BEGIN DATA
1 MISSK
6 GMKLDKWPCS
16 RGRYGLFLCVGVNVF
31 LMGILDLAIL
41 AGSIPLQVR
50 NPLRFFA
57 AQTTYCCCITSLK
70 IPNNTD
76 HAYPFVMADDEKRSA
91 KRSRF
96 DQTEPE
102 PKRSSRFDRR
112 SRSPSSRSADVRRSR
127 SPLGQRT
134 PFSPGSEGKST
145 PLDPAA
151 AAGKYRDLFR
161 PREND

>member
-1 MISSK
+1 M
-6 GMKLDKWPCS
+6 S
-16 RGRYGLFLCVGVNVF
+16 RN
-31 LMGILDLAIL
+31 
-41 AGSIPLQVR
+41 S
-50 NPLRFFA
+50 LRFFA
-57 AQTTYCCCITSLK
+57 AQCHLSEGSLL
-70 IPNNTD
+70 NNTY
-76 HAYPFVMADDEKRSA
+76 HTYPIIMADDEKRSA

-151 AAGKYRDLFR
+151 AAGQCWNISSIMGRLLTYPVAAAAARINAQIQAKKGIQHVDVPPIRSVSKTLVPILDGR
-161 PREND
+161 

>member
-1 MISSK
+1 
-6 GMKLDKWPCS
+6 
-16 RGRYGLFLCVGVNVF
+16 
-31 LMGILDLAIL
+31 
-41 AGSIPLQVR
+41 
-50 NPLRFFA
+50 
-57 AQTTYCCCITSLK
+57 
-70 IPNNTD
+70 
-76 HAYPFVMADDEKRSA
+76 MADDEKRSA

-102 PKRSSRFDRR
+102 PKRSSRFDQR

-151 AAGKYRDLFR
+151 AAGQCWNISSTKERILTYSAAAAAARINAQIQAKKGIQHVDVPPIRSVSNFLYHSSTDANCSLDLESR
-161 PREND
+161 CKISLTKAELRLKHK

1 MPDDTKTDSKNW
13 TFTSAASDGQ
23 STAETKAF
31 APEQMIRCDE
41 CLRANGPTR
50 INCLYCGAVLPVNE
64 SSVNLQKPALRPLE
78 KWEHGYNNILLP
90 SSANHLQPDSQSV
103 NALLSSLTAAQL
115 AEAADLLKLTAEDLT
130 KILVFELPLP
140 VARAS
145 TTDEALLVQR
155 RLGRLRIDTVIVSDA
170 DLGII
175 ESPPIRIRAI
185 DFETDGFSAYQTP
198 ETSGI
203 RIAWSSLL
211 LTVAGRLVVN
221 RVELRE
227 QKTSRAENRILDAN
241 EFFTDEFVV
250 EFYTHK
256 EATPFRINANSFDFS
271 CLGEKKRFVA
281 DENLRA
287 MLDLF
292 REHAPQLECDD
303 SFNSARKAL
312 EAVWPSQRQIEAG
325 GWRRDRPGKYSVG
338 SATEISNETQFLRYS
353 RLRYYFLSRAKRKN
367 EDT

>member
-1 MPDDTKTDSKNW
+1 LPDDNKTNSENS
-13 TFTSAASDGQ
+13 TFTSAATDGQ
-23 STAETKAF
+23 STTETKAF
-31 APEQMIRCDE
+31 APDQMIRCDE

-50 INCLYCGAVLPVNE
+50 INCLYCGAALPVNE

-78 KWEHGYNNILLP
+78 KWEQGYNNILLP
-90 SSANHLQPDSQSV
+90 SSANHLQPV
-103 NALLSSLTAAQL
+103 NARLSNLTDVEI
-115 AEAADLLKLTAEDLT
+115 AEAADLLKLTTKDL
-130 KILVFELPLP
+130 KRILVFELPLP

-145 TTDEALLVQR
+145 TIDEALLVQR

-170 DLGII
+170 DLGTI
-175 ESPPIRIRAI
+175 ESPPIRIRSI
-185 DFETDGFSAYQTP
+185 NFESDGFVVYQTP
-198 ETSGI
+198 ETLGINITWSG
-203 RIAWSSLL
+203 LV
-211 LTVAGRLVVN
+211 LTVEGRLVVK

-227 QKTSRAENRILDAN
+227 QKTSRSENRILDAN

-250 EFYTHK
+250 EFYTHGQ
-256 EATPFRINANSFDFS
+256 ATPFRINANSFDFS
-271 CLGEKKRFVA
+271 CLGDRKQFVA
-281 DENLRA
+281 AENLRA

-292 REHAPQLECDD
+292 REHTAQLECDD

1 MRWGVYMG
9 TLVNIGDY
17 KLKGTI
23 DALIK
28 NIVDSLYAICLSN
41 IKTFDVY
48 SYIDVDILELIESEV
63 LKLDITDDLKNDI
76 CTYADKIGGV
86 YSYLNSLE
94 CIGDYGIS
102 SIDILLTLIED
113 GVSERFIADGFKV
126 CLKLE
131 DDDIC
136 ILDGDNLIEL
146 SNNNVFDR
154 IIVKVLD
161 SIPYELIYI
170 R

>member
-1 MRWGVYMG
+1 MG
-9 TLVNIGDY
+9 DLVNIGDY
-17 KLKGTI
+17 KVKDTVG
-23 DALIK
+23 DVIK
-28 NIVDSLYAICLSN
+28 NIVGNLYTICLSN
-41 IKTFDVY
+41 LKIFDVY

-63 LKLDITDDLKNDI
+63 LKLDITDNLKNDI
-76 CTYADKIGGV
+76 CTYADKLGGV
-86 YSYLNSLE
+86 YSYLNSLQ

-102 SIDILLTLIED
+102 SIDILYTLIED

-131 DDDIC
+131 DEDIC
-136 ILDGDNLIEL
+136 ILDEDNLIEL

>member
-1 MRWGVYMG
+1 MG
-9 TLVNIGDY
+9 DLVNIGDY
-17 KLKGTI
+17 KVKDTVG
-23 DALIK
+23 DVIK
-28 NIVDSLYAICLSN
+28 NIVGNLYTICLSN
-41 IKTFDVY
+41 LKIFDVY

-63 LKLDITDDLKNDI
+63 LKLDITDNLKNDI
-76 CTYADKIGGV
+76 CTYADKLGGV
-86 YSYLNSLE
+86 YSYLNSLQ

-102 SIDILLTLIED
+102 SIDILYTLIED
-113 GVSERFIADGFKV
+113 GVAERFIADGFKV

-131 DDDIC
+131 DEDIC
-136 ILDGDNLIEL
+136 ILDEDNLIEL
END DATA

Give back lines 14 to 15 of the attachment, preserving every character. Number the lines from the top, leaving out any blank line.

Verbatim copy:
127 SPLGQRT
134 PFSPGSEGKST